Many tires come with a service description added on to the end of the tire's size. These service descriptions contain a two-digit number (load index) and a letter (speed rating). The load index is a representation of the maximum load each tire is designed to support. Because the maximum tire load-carrying capacity is branded on thre tire's sidewall, the load index is used as a quick reference.
82H - Service Description
82 - Load Index H - Speed Symbol
This example shows you how to determine the maximum load-carrying capacity based on a tire's load index.
Speed ratings are certified maximum sustained speed designations assigned to passenger car radials and high performance tires. Because of the evolution of high-speed passenger car travel, it was necessary to establish a way to rate a tire's high-speed capability.
In the U.S., these ratings are based on tire testing in laboratory conditions under simulated loads. For a tire to be speed symbol of "H, Q, V, W, Y" or "Z".
Speed symbols may currently be marked on a tire in any of three ways: 205/60ZR15; 205/60ZR15 89W; or 205/60R15 89W. The International Standard Organization (ISO) system currently serves as a worldwide standard for tire markings. At the end of a transition period, any speed symbol denoting a fixed maximum speed capability will be at the end of the service description following the tire marking.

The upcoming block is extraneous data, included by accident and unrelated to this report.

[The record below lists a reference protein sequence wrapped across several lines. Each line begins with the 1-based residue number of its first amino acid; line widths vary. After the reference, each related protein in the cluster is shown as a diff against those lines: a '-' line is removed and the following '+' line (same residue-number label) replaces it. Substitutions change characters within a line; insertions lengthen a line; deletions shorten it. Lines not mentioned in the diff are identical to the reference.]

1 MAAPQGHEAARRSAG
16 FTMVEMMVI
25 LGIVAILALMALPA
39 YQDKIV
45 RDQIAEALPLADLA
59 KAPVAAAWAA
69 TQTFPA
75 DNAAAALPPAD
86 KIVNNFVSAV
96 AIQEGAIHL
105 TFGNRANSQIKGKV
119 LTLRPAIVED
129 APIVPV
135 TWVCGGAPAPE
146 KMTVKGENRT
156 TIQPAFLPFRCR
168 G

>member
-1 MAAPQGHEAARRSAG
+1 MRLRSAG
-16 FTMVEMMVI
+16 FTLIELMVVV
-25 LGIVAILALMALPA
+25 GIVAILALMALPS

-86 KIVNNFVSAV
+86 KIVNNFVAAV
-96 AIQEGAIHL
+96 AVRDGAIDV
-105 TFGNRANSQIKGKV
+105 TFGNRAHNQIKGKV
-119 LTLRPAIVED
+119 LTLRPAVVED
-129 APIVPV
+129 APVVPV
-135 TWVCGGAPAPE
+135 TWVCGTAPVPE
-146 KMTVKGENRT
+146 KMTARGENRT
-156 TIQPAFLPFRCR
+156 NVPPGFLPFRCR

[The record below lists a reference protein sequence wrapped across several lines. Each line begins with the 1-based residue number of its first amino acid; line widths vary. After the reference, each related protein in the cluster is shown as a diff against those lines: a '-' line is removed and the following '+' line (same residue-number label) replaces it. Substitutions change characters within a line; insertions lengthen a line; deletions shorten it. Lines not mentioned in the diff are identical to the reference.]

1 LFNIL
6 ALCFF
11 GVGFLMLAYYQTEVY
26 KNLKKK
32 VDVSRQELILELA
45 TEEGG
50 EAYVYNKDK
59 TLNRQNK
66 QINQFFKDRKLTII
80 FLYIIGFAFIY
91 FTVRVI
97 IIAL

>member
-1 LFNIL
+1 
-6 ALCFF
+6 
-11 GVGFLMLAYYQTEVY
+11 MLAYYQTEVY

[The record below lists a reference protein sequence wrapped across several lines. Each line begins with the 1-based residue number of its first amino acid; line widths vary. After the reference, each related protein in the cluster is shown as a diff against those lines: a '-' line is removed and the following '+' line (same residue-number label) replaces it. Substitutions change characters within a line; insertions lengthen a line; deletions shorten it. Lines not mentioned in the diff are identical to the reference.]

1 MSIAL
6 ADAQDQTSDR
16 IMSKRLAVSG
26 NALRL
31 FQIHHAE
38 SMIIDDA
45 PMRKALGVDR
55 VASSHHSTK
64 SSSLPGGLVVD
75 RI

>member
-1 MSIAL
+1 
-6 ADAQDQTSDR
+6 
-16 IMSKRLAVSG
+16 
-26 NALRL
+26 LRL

The Tire Industry Safety Council bulletin says:
"A reasonable person realizes that driving speeds are dictated by many factors, particularly such things as the weather, road surface and mechanical condition of the vehicle. These tire symbols do not mean that motorists can drive safely at the maximum speed for which the tire is rated or in excess of the posted speed limits."